MSM project training of trainers in sexual and reproductive health care for Syrian refugees completed


From 6 to 11 August, the key part of MSM’s project on Training of Trainers in Sexual and Reproductive Health Care for Syrian Refugees was completed. During those days, 3 staff members from the American University of Beirut (AUB) together with MSM experts facilitated a training for 10 peer-trainers, followed by a training of 21 health-care professionals.

The project, part of Nuffic, through the Dutch Ministry of Foreign Affairs, and in Lebanon where MSM was the lead implementer, ran the first half of 2018. During those months, MSM helped AUB to design a curriculum and develop a manual entitled ‘Training of Trainers – Person Centered Sexual Reproductive Health Care’.

Several studies amongst Syrian refugee women in Lebanon show some important obstacles for them to get access to sexual and reproductive health (SRH) care services. An assessment carried out by AUB and MSM with the help of various stakeholders (Syrian refugee women, health care providers, NGO’s, and the Ministry of Public Health in Lebanon) suggested that knowledge and expertise of SRH among health care providers is high, and that services are available but that Syrian refugee women do not make sufficient use of the services. The focus of the training model for health care professionals is on person-centred sexual reproductive health care, an approach aimed at reducing the obstacles that are a result from cultural and personal experiences. Through training of trainers of local health care providers directly followed by them training their peers, appropriate personal and professional skills, attitudes and behaviours of SRH care providers were explored that will increase the well-being of SRH care seekers.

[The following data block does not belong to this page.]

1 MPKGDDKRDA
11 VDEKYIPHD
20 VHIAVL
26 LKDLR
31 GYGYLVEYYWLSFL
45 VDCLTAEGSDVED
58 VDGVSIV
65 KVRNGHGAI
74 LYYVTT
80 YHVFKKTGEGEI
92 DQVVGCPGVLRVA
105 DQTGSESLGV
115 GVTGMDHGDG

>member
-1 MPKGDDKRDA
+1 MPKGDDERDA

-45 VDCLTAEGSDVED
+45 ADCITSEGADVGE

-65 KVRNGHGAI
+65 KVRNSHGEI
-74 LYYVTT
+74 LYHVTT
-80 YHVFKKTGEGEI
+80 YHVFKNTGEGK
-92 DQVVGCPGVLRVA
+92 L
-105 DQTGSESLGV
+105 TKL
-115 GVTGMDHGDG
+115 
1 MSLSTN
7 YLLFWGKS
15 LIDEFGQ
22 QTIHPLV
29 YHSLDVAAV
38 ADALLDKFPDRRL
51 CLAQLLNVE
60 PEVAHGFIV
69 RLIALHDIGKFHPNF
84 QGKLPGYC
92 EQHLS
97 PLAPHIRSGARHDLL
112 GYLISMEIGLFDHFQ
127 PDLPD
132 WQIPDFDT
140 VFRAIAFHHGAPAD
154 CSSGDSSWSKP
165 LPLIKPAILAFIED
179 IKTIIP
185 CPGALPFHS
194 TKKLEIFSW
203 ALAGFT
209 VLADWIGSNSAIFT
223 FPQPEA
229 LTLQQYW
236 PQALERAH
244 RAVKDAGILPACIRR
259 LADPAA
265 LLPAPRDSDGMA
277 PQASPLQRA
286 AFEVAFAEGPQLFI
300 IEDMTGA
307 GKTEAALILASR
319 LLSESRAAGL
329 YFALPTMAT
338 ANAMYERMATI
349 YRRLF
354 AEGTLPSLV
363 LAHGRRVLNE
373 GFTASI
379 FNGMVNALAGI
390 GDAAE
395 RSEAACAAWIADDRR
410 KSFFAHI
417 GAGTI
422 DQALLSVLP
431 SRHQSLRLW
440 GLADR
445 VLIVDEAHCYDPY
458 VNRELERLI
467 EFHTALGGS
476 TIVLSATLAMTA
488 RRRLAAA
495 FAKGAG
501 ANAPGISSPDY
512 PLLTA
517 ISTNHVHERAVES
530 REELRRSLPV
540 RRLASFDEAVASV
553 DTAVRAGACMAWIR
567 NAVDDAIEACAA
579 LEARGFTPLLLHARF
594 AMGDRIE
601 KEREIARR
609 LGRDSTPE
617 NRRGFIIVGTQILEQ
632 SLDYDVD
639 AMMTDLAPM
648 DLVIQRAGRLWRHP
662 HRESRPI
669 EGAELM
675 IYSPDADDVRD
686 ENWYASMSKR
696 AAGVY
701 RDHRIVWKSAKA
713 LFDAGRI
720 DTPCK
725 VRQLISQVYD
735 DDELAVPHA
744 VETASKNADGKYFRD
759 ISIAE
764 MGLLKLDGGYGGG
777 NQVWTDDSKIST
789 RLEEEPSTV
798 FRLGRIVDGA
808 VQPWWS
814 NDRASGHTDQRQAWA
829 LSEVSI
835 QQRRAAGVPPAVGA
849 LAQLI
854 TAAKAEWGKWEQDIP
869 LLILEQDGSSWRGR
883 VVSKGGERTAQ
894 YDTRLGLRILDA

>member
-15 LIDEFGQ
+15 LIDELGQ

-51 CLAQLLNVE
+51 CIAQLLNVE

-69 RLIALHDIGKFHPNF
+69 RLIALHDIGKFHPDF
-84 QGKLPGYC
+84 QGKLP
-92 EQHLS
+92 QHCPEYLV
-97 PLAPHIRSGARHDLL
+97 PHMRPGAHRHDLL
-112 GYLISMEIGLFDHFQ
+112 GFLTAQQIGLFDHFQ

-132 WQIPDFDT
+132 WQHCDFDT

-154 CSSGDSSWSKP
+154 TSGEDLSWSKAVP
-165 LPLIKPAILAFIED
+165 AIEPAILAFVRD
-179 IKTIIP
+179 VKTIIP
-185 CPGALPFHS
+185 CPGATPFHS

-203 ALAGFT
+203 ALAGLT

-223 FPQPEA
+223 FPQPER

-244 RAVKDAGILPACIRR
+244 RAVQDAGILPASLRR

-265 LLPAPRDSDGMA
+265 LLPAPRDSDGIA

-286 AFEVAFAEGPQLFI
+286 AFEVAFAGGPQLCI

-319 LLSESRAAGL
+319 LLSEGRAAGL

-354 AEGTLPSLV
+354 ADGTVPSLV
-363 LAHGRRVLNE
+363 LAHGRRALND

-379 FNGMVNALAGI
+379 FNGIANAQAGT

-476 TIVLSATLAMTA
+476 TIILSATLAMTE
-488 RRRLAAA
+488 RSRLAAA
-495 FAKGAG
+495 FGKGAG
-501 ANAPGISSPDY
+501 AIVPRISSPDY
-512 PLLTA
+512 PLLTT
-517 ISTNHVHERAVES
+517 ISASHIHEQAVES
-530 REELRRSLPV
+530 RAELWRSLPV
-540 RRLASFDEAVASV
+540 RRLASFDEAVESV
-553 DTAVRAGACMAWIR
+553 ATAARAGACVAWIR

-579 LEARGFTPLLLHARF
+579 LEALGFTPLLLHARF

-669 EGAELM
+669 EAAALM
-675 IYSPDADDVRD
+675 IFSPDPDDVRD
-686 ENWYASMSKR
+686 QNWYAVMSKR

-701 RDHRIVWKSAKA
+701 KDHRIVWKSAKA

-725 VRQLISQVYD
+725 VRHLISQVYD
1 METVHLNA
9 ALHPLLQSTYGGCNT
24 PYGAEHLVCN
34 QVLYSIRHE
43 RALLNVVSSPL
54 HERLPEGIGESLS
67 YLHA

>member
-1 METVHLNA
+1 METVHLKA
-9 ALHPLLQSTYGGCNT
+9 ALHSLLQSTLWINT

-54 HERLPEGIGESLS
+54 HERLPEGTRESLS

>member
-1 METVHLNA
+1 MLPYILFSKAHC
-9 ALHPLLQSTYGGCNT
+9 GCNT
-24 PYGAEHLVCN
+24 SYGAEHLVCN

AUB did not have the means (i.e. the curriculum and manual) to offer such trainings even though these are highly needed. Through this project AUB is now well equipped to keep offering these trainings and to improve the delivery of sexual and reproductive health care to Syrian refugee women in Lebanese health care centres.

The two-step training (training of trainers followed by peer-training) received very positive evaluations. For MSM, Ms. Astrid ter Wiel(Associate Consultant, responsible for project management) and Ms. Henny Slegh (consultant, responsible for manual development) were involved in the project. AUB will continue offering the training of trainers to make a difference in the lives of the Syrian refugee women that struggle to find appropriate access to sexual and reproductive health care in Lebanon.

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